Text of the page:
Ex Machina: One of my five favorite movies of all time.
Mad Max: Fury Road: George Miller’s eclectic career has been building to Fury Road, and oh, what a thing to build to.
The Big Short: Adam McKay’s dark comedy, along with The Wolf of Wall Street, serve as America’s two best post-mortems on the 2008 financial crisis and the morally bankrupt people who caused it.
Carol: Carol is as haunting as it is beautiful.
The Lobster: In Yorgos Lanthimos’s surreal black comedy, single people are given a 45-day hotel stay to find a new partner or they will be transformed into the animal of their choosing. The absurd lengths the hotel guests go to to avoid being single make us laugh, but perhaps they should make us cry.
Room: Not to be confused with Tommy Wiseau’s delightful The Room, Room features Joy (Brie Larson) and Jack (Jacob Tremblay) as a mother and son duo held captive in a room for years. Room’s plot revolves their attempts to escape and Jack’s understanding of the world beyond the only four walls he has ever known. The movie is as traumatic and empathetic as it is well made.
The Hateful Eight: Quentin Tarantino’s divisive Western was advertised as Agatha Christie meets Sergio Leone. It lives up to the logline.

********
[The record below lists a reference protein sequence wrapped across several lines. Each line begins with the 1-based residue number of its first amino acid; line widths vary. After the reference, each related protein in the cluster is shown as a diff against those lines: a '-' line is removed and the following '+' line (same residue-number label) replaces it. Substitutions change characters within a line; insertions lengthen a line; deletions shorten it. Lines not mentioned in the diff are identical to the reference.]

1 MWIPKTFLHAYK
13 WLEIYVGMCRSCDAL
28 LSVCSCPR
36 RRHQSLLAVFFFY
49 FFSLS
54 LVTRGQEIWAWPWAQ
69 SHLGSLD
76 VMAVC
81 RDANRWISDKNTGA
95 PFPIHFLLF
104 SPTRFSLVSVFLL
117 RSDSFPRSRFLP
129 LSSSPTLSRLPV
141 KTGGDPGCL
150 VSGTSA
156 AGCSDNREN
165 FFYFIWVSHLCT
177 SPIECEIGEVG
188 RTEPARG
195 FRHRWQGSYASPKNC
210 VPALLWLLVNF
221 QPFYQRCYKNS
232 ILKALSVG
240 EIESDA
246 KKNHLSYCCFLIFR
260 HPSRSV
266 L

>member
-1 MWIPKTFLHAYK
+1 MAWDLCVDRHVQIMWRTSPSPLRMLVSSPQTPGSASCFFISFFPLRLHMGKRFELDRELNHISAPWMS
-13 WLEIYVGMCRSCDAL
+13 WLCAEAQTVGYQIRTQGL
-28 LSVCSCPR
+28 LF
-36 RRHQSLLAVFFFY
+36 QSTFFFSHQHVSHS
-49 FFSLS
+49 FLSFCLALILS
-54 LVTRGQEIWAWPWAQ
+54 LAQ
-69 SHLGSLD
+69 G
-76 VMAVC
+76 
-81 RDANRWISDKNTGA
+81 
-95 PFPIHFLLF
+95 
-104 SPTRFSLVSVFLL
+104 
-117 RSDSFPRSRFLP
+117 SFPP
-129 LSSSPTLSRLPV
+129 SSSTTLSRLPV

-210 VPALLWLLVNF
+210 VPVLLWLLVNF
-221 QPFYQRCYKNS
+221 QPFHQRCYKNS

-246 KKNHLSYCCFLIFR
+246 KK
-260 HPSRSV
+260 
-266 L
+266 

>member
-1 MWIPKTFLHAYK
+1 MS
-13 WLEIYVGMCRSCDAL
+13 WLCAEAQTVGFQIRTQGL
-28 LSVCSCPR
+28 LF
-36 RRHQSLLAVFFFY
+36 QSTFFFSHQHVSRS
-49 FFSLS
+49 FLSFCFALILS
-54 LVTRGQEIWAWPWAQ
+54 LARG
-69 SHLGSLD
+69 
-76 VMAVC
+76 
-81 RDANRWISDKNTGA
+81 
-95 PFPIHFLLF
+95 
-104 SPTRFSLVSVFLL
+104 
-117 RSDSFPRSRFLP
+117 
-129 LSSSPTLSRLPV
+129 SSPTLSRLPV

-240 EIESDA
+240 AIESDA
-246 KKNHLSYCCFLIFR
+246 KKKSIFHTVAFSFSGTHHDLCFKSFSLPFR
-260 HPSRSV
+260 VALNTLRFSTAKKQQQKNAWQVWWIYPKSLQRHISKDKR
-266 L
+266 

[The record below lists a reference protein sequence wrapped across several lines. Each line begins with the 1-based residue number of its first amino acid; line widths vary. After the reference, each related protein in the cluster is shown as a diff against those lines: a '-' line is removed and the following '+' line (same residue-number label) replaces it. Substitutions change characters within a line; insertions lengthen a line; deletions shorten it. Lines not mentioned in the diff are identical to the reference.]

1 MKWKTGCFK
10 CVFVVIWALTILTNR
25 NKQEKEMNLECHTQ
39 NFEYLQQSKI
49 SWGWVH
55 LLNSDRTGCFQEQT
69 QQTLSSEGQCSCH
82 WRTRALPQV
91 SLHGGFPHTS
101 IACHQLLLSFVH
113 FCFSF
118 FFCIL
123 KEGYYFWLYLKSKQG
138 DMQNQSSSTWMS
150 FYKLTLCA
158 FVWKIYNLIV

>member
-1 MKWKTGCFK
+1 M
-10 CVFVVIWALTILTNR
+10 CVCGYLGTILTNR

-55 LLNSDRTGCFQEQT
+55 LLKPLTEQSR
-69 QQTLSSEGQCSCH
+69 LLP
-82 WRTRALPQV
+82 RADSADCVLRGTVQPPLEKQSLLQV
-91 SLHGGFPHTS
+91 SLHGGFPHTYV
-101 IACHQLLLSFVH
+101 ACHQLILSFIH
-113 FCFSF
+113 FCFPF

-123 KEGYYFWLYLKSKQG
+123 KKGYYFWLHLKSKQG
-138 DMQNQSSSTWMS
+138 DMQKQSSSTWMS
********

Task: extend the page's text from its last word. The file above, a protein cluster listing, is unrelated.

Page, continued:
Spotlight: Spotlighting (sorry) the Boston Globe’s team of investigative journalists as they chase a story on child sex abuse perpetrated and covered up by members of the Catholic Church is as worthy a story as any. Despite its subject matter, Spotlight feels safe. Make no mistake, the movie is well crafted, just don’t expect to see anything new.
Sicario: Solidly acted, photographed, written, and directed, Sicario provides prudent political commentary on the American war on drugs.
Mission: Impossible – Rogue Nation: Why does Tom Cruise do this?
Published by Matt Stephen
Matt Stephen is a communications professional and proud University of Central Florida alumnus located in Seattle. A fan of film, books, and video games, he spends much of his free time enjoying those things.
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